The Works, of the Right Honourable Sir Chas. Hanbury Williams ...: From the Originals in the Possession of His Grandson the Right Hon. the Earl of Essex [and Others], Band 1
E. Jeffery and son, 1822
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The Works of the Right Honourable Sir Chas Hanbury Williams -, Band 1
Keine Leseprobe verfügbar - 2009
appear Argyle brother character Charles charming comes command Countess court daughter dead dear death died disgrace Duchess Duke Earl of Bath ends England ev'ry eyes face fall fame fate father follows friends gave George give Grace Hanbury hand hate head hear heart honest honour hope hour John keep King knew Lady land late laugh less live Lord LORD JOHN RUSSELL lost married mind ne'er never night o'er once PALL-MALL party patriot peace peer person politics poor pow'r pride Pultney regiment Rogues sense serve sing Sir Charles Sir Robert Walpole soon Stanhope sure tell temper thee thing thou thought thousand Tories truth turn virtue Walpole Whigs Whilst wife Written young
Seite 152 - * whom he had debauched without loving, and who had been debauched without loving him, so well as either Lord Harrington or Lord Hervey, who both pretended to her first favours, had no other charms than being a maid of honour, who was willing to cease to be so upon the first opportunity.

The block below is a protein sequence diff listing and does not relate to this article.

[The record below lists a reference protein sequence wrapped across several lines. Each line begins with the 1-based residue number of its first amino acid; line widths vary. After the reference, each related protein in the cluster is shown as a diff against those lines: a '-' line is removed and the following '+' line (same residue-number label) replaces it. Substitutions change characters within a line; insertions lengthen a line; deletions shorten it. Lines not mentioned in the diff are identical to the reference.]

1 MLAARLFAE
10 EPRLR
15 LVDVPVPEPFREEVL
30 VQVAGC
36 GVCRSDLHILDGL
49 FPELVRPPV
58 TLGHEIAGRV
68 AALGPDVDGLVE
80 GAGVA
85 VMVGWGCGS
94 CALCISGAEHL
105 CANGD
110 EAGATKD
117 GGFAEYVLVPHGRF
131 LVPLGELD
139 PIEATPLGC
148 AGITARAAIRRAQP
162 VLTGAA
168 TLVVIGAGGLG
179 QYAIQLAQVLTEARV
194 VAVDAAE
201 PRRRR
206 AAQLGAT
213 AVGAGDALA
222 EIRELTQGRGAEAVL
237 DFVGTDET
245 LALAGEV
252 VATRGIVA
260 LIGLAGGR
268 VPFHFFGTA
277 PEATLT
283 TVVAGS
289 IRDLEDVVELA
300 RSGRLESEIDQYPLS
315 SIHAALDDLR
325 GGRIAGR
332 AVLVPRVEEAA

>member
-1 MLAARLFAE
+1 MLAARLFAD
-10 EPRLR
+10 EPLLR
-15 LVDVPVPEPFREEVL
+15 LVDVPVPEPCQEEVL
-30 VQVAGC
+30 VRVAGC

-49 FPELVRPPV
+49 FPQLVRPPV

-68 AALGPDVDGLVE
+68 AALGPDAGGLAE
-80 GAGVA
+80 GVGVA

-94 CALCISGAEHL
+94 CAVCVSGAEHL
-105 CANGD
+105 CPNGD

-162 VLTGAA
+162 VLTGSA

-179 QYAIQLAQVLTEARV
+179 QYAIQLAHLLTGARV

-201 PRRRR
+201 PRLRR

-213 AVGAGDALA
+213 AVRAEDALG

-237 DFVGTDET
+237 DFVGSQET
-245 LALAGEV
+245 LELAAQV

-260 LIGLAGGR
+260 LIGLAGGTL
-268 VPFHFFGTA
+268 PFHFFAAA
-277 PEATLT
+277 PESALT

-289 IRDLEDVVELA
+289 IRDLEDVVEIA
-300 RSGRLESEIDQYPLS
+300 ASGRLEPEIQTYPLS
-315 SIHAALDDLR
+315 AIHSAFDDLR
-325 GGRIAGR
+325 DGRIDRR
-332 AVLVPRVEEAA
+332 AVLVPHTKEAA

Seite 35 - Her breaking face foretold her breaking heart. At Leicester House her passion first began, And Nanty Lowther was a pretty man : But when the Princess did to Kew remove, She could not bear the absence of her love : Away she flew...
Seite 19 - Sir Robert had artfully prevented the last. Before he quitted the king, he persuaded his majesty to insist, as a preliminary to the change, that Mr. Pulteney should go into the house of peers, his great credit lying in the other house ; and I remember my father's action when he returned from court and told me what he had done — " I have turned the key of the closet on him" — making that motion with his hand.
Seite 33 - His hat's well cock'd, his perriwig's well dress'd : He rolls his stockings still, white gloves he wears, And in the boxes with the beaux appears ; His eyes through wrinkled corners cast their rays ; Still he bows graceful, still soft things he says : And still rememb'ring that he once was young, He strains his crippled knees, and struts along.
Seite 52 - ... show it, Then don't be ashamed, You can never be blamed, — For a prophet is often a poet ! But why don't you make one yourself, then...
Seite 31 - Who serv'd through all the glorious wars in Flanders; Frank and good-natur'd, of an honest heart, Loving to act the steady, friendly part: None led through youth a gayer life than he, Cheerful in converse, smart in repartee: Sweet was his night, and joyful was his day, He din'd with Walpole, and with Oldfield lay...
Seite 11 - could so great a general be so abandoned ?" " Oh ! Madam," said the Bishop, " do not you know what a brimstone of a wife he had...
Seite 85 - Then enlarge on his cunning and wit : Say, how he harangu'd at the Fountain;* Say, how the old patriots were bit, And a mouse was produc'd by a mountain. Then say how he mark'd the new year, By increasing our taxes, and stocks : Then say how he chang'd to a peer, Fit companion for Edgecumbe'f
Seite 29 - A creature, The wonderful'st of all the works of nature: Hither it came from Holland, where 'twas caught (I should not say it came, for it was brought); Tomorrow we're to have it at Crane-court, And 'tis a reptile of so strange a sort, That if 'tis cut in two, it is not dead...